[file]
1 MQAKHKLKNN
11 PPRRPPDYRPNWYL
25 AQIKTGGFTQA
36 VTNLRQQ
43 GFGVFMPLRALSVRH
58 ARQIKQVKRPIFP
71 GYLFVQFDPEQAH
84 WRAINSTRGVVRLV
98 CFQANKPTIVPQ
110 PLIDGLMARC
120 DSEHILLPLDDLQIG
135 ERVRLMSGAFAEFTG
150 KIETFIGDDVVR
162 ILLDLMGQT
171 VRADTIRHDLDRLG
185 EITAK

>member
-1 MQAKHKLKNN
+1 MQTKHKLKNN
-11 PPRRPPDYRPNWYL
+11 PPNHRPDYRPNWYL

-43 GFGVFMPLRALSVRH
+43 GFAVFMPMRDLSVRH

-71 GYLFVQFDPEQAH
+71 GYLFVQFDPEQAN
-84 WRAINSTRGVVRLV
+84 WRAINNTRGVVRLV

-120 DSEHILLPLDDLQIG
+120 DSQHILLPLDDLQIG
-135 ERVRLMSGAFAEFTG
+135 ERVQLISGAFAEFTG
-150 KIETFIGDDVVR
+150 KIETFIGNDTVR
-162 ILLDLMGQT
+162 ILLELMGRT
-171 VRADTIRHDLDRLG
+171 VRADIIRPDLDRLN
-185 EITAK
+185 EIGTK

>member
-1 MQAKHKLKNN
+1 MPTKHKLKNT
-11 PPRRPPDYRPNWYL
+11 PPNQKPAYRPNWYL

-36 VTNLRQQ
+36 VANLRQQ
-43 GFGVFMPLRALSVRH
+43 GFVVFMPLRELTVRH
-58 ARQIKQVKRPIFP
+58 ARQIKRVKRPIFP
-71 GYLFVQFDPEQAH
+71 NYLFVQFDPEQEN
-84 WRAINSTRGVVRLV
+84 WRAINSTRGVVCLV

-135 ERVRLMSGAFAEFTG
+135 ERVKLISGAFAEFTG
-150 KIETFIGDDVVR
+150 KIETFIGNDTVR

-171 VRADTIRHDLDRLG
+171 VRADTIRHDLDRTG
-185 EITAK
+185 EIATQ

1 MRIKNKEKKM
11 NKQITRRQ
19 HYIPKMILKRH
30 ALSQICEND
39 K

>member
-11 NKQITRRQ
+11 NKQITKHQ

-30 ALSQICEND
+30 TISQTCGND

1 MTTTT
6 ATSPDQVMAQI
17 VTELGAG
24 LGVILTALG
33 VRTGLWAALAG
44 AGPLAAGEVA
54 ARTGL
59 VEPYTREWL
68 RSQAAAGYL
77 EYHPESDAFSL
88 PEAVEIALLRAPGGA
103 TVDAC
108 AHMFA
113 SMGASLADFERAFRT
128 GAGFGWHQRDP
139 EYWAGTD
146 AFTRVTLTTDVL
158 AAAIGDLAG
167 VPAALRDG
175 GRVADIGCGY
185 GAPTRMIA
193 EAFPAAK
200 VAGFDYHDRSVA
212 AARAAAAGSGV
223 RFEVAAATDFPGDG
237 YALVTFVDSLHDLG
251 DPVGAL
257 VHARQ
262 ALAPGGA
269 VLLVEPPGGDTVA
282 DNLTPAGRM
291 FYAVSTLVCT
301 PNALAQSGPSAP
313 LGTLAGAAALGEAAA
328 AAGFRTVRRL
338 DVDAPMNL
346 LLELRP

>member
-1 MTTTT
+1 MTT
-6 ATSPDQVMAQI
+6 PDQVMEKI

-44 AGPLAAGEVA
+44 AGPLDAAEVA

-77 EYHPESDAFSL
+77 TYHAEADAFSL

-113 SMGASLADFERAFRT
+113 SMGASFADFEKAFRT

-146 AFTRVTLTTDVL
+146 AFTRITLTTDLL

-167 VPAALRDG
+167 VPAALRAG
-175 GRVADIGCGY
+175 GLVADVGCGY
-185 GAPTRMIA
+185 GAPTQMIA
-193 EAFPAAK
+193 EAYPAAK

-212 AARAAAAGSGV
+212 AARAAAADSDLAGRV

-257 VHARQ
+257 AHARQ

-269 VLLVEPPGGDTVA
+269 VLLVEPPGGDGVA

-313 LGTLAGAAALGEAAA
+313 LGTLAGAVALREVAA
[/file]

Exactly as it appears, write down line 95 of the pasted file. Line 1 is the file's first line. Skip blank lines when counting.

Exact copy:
200 VAGFDYHDRSVA